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The Book as Intellectual Property: 15th-16th Century

With the introduction of the printing press, there was a need for content to print. Rather than hiring authors to create content, many printers published unauthorized copies of existing works instead. The protection of literary property became an immediate concern.

According to Pollard (1912) in his work Fine Books, "Aldus had been justly annoyed at the clever counterfeits of his italic octavos which were put on the market at Lyon." People were interested in copying both the content of the work as well as the printing style.

Authors, Patronage, and Property

The notion that an author is the proprietor of intellectual property is a relatively new idea. Authors during the 15th and 16th century, relied on patrons to support their work. Rather than thinking of themselves as creators and owners of intellectual property, most were simply providing a service to a client. According to Rose (1993, 16),

"the major relations of exchange for authors occurred within a traditional patronage system in which, through a complex set of symbolic and materials transactions, patrons received honor and status in the form of service from their clients and in return provided both materials and immaterials rewards... the concept of an author owning a work did not quite fit the circumstances of literary production in the traditional patronage system. Even the printing privileges sometimes granted to authors as well as to guildsmen are best understood as versions of patronage rather than of ownership."

If you were wealthy, you could afford to hire playwrights, authors, and scientists to write for you and your friends. As the paying patron sponsoring a project, you could restrict who had access to this information because the result of the work was your intellectual property. You might only create copies for your family members or political friends.

Printing Privileges

At first the number of printers was small, so there was little competition. A patron might hire an author to create a work and a printer to produce it. However as the craft of printing became formalized and business grew, competition for the chance to print works increased.

The concept of printing privileges emerged as the printing press became widespread. Armstrong 2002, 1) stated that it

"was the right of a ruler to grant a 'privilege' or commercial monopoly, whether permanently or for a fixed period of time, within his jurisdiction, to the inventor or initiator of a new process, a new product or a new source of supply (such as mines) capable of exploitation for profit."

Bowker (1912, 10) noted that

"the new art raised, of course, many new questions wherever the guardians of the law were set to their chronic task of applying old ideas of right to new conditions. The earliest copyright certificate, if it may be so called, in a printed book was that in the re-issue of the tractate of Peter Nigrus printed in 1475, at Esslingen, in which the Bishop of Ratisbon certified the correctness of the copy and his approval. At first, 'privileges' were granted chiefly to printers, for the reproduction of classic or patristic works, but possibly in some cases as the representative of living writers; and there are early instances of direct grants to authors, the earliest known being in 1486 in Venice to Sabellico."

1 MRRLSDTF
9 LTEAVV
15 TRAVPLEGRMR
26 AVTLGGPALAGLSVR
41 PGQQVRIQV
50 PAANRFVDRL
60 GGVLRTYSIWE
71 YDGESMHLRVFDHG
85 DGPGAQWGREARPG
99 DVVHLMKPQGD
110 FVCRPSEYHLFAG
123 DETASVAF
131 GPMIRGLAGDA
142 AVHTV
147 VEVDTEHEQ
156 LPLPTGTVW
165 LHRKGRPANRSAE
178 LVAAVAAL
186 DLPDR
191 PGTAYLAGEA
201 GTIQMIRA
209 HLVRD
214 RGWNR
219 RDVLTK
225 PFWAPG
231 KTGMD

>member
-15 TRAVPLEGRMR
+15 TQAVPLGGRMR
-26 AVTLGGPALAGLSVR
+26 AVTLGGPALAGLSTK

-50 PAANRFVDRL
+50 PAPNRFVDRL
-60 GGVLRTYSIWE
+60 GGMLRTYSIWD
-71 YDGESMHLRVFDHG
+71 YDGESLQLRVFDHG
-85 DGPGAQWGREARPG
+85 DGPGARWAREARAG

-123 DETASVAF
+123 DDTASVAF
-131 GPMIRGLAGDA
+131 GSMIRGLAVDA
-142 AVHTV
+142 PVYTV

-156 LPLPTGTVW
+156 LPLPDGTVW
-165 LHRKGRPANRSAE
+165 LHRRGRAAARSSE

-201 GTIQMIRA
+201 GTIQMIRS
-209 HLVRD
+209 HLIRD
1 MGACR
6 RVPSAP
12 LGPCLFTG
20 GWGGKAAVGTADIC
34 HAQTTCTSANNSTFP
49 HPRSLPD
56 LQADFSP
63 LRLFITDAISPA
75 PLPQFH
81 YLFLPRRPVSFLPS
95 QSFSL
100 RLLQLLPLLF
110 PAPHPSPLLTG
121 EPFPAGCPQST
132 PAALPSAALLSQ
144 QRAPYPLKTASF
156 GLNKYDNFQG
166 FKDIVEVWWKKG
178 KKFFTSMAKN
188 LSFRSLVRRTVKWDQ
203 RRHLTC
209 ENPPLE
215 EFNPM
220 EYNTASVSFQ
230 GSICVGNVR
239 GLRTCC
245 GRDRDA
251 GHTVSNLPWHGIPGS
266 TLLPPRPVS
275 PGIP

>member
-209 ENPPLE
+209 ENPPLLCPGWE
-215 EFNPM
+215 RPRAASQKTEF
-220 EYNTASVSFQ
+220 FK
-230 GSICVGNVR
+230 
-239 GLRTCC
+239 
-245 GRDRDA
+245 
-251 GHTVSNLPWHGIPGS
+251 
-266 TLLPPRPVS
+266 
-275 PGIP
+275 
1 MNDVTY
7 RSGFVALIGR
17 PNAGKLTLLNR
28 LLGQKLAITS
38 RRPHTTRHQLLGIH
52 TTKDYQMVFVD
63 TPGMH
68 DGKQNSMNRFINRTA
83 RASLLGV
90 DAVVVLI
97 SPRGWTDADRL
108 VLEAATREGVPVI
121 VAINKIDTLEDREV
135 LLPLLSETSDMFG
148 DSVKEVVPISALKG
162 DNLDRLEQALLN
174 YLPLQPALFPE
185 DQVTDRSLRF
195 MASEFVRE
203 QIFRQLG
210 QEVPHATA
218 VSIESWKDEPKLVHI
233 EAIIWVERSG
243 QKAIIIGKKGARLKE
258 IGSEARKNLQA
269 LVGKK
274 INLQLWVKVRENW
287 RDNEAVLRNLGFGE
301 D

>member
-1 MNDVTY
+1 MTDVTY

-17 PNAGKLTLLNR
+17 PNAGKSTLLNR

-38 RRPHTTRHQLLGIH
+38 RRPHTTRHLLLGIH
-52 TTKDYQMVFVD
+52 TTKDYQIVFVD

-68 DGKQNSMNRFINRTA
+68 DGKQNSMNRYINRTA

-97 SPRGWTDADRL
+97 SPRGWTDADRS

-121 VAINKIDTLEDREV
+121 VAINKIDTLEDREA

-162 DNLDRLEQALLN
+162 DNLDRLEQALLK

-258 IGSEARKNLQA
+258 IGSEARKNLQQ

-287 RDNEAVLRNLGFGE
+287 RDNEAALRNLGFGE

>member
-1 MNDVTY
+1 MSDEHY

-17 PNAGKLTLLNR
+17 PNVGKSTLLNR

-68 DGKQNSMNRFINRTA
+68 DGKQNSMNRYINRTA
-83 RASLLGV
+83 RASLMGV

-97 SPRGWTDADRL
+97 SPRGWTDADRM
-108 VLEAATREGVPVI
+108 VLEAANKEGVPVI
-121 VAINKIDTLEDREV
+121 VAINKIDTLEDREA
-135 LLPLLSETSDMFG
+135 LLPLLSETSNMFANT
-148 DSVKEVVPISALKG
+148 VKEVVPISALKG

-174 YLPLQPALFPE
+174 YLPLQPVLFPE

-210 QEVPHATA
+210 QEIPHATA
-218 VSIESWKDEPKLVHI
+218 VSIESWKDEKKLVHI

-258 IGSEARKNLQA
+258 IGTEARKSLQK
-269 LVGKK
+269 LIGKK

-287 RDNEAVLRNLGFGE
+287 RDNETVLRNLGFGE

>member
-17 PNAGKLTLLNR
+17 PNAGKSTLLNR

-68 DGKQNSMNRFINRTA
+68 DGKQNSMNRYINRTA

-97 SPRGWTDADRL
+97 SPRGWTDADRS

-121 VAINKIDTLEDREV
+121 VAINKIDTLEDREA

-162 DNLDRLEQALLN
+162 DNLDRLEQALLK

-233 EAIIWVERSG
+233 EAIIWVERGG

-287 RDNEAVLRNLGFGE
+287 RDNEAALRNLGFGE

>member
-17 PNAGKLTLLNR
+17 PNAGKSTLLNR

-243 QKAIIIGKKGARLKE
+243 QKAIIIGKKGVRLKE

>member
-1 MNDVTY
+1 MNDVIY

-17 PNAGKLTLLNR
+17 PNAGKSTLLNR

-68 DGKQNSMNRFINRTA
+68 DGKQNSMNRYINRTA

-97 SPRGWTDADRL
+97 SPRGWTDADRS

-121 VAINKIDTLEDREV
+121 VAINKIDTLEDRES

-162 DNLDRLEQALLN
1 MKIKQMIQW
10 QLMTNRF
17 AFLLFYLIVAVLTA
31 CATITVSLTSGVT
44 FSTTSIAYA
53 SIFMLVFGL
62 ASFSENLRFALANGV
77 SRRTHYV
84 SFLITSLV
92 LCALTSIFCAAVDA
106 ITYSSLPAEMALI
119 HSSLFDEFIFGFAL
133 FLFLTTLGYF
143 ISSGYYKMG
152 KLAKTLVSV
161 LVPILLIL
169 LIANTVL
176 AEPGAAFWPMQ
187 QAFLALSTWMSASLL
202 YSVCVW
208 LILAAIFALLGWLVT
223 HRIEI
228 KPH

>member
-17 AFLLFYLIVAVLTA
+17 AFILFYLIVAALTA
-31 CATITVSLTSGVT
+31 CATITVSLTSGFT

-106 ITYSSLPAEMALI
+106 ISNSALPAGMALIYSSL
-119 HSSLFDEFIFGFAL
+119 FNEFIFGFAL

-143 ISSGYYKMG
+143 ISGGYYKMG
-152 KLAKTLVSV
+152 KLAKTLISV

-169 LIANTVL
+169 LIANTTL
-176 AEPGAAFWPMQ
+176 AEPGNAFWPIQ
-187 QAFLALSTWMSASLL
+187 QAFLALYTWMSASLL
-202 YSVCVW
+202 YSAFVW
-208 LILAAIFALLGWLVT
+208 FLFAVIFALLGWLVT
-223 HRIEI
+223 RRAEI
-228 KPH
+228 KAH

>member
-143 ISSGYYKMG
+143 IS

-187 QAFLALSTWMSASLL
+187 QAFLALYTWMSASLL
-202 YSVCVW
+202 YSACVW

The image below left shows Marcus Antonius Coccius Sabellicus (1436–1506).


To see Marco Antonio Sabellico's Printing Privilege from 1486, click the image above right.

According to Rose (1993, 17), Antonio Sabellico received an appointment as a librarian with a stipend along with his privilege as a reward for this service rather than as "a right due an author". In the same way, Samuel Daniel was granted a privilege for his History of England by King James. The king was acting as a patron providing honors and rewards for "worthy individuals" rather than providing a right to "intellectual property".


johnRather than being used to encourage authorship, printing privileges were a means to encourage printing by eliminating competition and increasing profits (Rogers, 1908).

In 1469, German printer Johannes of Speyer came from Mainz where he had learned the printing trade. His first book was Epistolae ad Familiares by Circero in 1469. Speyer was given exclusive privileges to print books in Venice for a period of five years. As such, Speyer held a monopoly on printing during this time.

The image on the right shows the privilege document given to Speyer. Click the image to see the digital reproduction. Also read the transcription detailing the privilege.

On January 3, 1492, Peter of Ravenna (c. 1448-1508) was given the right to print and sell his Phoenix seu artificiosa memoria by the Senate in Venice. Some consider this to be the first instance of copyright (Bowker, 1912; Armstrong, 2002). The book focused on memorization techniques. The privileges noted that others were forbidden from printing or selling copies of the the book on pain of confiscation of the books and a fine.

Copyright privileges also began to recognize family members. In 1493, Barbaro was allowed privilege for a period of ten years to reproduce the work of his deceased brother (Bowker, 1912).

Armstrong (2002) notes that printers and publishers began making increasingly numerous and excessive demands related to privileges. By the early 16th century whole categories of books were being locked in for long periods of time paralyzing the book-trade in Venice. The Senate was forced to revoke privileges and rethink the system.

By the mid 16th century, Italy had formalized their registry process. For instance, in 1569 as many as 117 copyright entries were made in Italy (Bowker, 1912).

Germany and Switzerland

Germany was one of the first areas to reflect the need for laws associated with intellectual property rights. While some printers relied on courtesy, others brought suits. Bowker (1912, 10) stated

"Koberger, the early Nuremberg printer, whose imprint dates back to 1473, relied rather on the 'courtesy of the trade,' and indeed made an agreement in 1495 with Kessler of Basel to respect each other's rights. Yet a suit brought in 1480 by Schoffer, who with Furst had established the first publishing and bookselling business, brought in connection with Fust's heirs against Inkus of Frankfort for the infringement of a preliminary injunction by a court at Basel, indicating some definite legal status."